Tips for Summer Travel

Written by Melanie Breeze

The summer is right aroundrepparttar corner, and thousands of Americans are planning vacations and trips. Traveling on a budget can be tricky, but it is not impossible. The key is to plan ahead, and try torepparttar 149162 makerepparttar 149163 most out of what you have. Contact your credit card company beforehand to find out what kind of deals they have to offer. Many have rebate programs for travel expenses. If you are using a rental car, find out if your insurance covers you in case of an accident. You can save quite a bit by forgoingrepparttar 149164 car rental insurance policy.

The following is a list of tips and tricks to make your summer vacationrepparttar 149165 best ever.

1.Get a good deal on a hotel. Unless you are staying with friends or family, you will probably be inrepparttar 149166 market for a good hotel room. Normally, you can spend your entire budget on hotels and motels. I suggest trying a site like You can name your own price, and get some really great deals on rooms and car rentals.

2.Plan your trip out beforehand. Spend some time mapping out your trip, highlighting areas that you plan to visit. There will most likely be a few pit stops alongrepparttar 149167 way. Planning ahead will help ensure that you have enough money to cover all of your activities. Donít forget to factor in souvenirs and snacks.

Wal-Mart Camping - Parking Lot Pleasures

Written by Steve Gillman

"Do you know about Wal-Mart camping?" We didn't know, butrepparttar old man atrepparttar 149123 campground in Florida insisted WalMart not only allowed RVs and vans to park overnight, but encouraged it. "Free camping," he told us, and we didn't wait long to take advantage of this new knowledge.

Somewhere in northern Georgia we pulled into a Wal-Mart, and sure enough, we saw some RVs off to one side ofrepparttar 149124 parking lot, looking like they were there forrepparttar 149125 night. We were heading back to Michigan in our conversion van, and free camping sounded good to us. We parked, plugged in our 5-inch T.V., and settled in forrepparttar 149126 night. Nobody bothered us. Inrepparttar 149127 morning we usedrepparttar 149128 bathrooms inside, and bought some orange juice.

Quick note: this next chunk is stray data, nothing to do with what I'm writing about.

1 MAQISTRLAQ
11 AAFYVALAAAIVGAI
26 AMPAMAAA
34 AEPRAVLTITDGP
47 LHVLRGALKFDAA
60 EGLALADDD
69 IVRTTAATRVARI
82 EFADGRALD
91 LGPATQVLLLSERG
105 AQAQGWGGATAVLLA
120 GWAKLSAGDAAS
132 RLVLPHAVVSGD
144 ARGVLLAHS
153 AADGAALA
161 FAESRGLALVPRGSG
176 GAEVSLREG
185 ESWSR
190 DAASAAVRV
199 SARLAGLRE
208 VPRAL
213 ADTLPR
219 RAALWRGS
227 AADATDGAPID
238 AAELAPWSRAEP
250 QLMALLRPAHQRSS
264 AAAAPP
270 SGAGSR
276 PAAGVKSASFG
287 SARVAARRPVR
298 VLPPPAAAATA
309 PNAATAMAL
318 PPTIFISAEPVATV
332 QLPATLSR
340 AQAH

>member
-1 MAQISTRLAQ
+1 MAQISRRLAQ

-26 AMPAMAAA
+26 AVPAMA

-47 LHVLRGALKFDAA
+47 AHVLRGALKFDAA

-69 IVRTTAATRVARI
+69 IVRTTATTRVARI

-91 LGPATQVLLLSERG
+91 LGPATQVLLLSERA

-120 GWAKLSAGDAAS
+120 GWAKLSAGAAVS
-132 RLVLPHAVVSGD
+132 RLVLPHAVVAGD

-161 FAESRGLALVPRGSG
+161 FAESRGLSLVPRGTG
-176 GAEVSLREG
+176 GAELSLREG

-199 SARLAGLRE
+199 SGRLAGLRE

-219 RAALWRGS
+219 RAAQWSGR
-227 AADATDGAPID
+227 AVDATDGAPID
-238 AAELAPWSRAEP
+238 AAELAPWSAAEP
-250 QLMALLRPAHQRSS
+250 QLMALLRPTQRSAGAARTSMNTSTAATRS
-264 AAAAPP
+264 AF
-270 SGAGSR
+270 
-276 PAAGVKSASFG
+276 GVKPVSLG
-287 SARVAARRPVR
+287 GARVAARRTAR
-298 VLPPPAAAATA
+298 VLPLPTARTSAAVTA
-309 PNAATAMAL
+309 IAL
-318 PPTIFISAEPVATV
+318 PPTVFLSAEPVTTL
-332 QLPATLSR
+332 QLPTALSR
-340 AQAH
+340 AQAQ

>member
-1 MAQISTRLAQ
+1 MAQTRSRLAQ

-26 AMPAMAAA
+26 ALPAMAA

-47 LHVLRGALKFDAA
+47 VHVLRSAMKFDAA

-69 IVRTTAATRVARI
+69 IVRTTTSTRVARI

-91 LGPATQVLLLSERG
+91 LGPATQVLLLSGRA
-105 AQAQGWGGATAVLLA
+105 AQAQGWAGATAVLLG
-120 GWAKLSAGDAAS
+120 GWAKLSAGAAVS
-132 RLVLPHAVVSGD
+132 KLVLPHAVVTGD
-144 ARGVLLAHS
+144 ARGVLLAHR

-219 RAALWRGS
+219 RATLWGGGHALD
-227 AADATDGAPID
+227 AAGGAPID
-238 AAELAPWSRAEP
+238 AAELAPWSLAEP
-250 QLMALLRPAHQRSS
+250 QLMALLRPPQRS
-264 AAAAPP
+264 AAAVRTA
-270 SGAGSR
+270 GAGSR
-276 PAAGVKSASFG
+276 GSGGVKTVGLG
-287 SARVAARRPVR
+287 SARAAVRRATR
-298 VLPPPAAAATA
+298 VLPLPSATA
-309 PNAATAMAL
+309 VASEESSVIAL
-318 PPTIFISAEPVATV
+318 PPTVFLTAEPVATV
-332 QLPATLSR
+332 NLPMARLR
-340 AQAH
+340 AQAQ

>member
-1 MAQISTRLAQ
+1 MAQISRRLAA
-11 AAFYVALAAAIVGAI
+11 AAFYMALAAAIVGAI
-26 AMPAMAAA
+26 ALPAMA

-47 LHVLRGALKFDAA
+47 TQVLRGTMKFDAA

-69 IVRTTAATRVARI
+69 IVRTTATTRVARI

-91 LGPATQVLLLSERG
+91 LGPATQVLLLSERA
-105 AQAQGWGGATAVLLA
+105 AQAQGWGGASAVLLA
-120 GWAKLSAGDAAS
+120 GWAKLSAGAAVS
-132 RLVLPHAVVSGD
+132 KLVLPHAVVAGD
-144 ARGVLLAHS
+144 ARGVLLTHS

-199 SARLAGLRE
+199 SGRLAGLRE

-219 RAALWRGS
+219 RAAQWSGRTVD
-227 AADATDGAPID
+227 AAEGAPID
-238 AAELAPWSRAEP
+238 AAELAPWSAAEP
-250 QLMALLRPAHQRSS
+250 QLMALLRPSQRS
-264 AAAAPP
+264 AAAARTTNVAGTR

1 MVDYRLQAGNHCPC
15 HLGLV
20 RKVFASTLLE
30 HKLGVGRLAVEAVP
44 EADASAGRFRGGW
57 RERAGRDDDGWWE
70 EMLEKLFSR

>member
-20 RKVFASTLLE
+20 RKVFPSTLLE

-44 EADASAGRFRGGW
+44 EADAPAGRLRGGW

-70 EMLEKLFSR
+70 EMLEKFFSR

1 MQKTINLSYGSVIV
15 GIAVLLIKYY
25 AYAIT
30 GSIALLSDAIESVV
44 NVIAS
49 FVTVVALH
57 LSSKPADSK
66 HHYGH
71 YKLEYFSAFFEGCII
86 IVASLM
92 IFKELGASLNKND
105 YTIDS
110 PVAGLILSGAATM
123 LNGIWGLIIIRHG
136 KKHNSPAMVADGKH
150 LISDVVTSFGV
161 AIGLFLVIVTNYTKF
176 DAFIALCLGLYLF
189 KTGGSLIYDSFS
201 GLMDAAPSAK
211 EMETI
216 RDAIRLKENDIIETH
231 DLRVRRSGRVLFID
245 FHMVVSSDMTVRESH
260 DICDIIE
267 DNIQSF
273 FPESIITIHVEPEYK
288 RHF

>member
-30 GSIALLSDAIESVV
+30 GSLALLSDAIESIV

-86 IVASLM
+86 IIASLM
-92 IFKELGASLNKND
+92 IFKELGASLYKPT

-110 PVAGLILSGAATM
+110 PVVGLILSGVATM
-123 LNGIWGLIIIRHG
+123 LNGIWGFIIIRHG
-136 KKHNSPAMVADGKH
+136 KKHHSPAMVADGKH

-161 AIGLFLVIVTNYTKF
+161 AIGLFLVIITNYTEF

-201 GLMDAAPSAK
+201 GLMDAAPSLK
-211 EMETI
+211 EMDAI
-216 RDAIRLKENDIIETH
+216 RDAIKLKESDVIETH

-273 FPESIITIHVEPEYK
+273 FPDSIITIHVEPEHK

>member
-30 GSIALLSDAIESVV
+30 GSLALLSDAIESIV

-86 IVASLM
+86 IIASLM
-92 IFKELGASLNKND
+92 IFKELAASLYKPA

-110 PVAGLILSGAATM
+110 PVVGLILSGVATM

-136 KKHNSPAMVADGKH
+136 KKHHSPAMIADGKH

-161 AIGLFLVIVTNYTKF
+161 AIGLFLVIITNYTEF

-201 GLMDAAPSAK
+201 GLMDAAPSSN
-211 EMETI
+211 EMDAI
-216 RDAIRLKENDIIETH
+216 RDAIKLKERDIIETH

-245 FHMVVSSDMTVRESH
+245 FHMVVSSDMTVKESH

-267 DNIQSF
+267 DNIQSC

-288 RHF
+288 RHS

The next night we camped for free again, this time at a "Flying J" truckstop. There were RVs camping there as well. You'll find Flying J Truckstops all over, and they actively courtrepparttar 149129 RV crowd, counting on gas and other sales. We filled our tank there inrepparttar 149130 morning, and bought some food as well. As long as campers stay out ofrepparttar 149131 way ofrepparttar 149132 truckers, free camping is likely to continue.

Other Free Camping Places

Generally, you can camp free on any BLM (Bureau of Land Management) land, unless it's specifically forbidden in an area. This is also true of National Forest lands. In both cases you're limited to a stay of two weeks in one place, though this rule is not always enforced, andrepparttar 149133 next two-week place might have to be only a hundred yards away. State forest lands are usually open to free camping without permits, but policies vary by state (The two-week rule seems to be common).

Cont'd on page 2 ==> © 2005
Terms of Use